Microsoft settles antitrust lawsuit

In one of the largest antitrust lawsuits to date, Microsoft has agreed to settle with another US state in a class-action case that alleged claims of violation of antitrust laws.

In one of the largest antitrust lawsuits to date, Microsoft Corp. has agreed to settle with another US state in a class-action case that alleged claims of violation of Arizona’s antitrust laws.

Maricopa County Superior Court Judge Michael O’Melia has given preliminary approval to a settlement between Microsoft and Arizona consumers of the company’s products for the years 1996 through to 2002.

The settlement will require Microsoft to make $104.6 million worth of vouchers available to all non-government purchasers of its application and operating system products. Arizona consumers will receive voucher values that are the second largest of any state, with $15 for operating systems and $9 for applications.

Brian Goodwin, Marty Harper, Lori Berke and Kelly Flood of the Phoenix office of Shughart Thomson & Kilroy PC brought the class action case before Judge O’Melia. Their case was later consolidated with a similar one brought by San Diego attorneys Len Simon, Mike Dowd and Frank Janacek of Lerach Coughlin Stoia & Robbins LLP.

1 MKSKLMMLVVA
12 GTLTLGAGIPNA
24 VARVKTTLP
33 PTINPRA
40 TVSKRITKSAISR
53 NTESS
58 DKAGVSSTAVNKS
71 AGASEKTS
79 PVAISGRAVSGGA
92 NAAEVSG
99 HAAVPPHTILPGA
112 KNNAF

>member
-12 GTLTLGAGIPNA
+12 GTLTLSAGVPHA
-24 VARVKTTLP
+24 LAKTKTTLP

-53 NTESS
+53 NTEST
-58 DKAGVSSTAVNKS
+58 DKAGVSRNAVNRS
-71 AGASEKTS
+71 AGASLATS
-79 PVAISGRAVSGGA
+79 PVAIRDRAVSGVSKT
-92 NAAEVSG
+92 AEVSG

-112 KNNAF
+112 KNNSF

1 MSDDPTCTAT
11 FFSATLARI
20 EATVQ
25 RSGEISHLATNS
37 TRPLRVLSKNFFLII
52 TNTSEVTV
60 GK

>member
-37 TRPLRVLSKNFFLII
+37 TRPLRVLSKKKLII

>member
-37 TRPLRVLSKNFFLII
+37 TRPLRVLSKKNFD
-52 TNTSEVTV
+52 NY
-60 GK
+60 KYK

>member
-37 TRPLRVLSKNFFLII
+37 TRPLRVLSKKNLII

“As a result of Judge O’Melia’s action today, the entire class of Arizona consumers will be given notice of the settlement terms and we will seek final approval later this year,” said Marty Harper, a lead attorney from Shughart Thomson & Kilroy who has been working on the case since 1999. “To my knowledge, this is the largest antitrust settlement representing indirect purchasers in Arizona history.”

“We were fortunate to have obtained the first class certification order in a case of this kind,” said Brian Goodwin, another lead attorney for the case and managing director of Shughart Thomson & Kilroy’s Arizona offices. “Our team also successfully assisted in the effort to establish once and for all that Arizona does allow its consumers to bring these types of cases.”